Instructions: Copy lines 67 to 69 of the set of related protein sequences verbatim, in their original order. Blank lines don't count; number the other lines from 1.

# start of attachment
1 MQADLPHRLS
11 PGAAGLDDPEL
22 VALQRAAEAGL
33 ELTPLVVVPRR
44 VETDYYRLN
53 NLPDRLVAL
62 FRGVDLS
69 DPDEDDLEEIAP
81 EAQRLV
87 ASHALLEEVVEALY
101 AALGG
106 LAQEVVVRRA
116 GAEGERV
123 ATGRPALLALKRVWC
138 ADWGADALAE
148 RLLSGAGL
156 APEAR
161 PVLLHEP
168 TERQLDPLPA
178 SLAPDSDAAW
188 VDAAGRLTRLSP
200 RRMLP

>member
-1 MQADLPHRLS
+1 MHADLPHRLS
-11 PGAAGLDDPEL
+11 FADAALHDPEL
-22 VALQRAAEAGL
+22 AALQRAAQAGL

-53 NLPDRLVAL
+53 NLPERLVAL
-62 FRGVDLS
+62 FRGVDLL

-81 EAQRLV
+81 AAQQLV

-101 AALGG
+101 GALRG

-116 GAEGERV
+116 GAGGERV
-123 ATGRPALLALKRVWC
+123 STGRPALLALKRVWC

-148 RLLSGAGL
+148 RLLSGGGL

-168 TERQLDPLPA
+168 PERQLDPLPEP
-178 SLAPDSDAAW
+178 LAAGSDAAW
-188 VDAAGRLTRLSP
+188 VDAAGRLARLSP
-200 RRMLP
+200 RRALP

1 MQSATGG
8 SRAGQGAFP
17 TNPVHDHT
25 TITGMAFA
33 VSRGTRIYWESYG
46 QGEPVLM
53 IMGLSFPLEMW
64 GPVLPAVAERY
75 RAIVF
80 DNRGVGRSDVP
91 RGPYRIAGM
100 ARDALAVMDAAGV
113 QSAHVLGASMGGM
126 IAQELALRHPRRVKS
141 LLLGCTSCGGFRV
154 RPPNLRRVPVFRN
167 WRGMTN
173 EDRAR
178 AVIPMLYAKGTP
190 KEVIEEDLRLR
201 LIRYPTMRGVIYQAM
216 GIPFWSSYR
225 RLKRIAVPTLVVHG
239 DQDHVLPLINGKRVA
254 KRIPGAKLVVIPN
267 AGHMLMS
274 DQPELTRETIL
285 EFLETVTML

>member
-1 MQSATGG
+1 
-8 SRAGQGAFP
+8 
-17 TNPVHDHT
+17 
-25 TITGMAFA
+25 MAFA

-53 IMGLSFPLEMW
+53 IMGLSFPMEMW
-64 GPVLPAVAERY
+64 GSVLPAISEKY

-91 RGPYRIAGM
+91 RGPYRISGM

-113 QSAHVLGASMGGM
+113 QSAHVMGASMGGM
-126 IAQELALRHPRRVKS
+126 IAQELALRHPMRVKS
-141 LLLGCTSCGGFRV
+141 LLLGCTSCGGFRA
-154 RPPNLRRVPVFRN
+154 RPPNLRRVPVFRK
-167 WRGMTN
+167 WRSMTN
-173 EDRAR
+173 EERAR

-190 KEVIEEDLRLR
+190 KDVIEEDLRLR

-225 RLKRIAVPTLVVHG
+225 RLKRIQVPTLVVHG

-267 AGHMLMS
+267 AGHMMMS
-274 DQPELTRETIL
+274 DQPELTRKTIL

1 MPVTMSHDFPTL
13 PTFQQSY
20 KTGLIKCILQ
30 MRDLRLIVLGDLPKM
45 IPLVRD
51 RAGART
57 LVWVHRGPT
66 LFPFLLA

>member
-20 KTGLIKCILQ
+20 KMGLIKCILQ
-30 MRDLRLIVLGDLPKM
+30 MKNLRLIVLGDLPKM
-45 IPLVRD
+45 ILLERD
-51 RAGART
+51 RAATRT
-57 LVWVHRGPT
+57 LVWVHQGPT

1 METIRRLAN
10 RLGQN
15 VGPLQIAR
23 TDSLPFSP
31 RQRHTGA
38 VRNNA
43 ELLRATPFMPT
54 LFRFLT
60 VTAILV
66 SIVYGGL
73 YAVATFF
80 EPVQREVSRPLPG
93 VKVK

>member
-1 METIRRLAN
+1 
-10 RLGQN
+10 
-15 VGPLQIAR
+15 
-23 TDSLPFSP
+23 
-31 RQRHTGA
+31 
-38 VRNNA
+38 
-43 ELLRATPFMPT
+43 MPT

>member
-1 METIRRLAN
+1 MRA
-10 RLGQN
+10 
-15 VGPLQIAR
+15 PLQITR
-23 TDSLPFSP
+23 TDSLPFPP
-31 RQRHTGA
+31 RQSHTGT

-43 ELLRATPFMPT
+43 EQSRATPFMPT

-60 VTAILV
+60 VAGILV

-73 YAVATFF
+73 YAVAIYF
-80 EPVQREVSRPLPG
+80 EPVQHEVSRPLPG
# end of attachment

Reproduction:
154 RPPNLRRVPVFRN
167 WRGMTN
173 EDRAR